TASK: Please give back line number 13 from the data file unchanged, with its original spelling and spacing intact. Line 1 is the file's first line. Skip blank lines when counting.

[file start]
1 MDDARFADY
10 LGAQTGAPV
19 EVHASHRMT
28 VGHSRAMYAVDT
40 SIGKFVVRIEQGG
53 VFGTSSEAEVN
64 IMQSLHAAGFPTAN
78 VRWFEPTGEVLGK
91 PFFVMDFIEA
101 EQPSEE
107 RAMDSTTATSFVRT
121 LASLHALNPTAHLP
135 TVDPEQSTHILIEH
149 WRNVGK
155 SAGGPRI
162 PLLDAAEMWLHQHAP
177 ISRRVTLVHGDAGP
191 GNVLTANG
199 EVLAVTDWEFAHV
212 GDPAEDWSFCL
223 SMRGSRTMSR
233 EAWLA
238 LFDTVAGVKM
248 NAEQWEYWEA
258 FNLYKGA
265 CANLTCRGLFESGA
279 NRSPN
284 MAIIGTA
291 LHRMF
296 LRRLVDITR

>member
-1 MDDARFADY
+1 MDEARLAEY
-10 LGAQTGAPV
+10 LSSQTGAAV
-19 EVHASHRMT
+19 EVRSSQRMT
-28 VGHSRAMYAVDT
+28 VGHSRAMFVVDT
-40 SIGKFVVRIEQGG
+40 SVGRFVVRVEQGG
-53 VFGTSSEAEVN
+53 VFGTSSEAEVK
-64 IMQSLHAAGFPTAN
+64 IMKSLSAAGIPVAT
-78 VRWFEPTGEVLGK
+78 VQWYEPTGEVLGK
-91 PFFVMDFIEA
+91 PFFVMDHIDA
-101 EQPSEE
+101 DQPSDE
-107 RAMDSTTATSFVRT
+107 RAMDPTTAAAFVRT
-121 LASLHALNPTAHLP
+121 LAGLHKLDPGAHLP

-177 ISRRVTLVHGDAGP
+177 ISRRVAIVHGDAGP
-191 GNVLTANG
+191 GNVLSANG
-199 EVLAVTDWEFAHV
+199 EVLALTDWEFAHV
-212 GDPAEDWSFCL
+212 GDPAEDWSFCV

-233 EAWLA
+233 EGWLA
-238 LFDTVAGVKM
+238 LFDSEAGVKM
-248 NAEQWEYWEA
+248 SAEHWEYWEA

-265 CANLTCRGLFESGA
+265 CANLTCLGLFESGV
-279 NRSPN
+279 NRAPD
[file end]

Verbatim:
135 TVDPEQSTHILIEH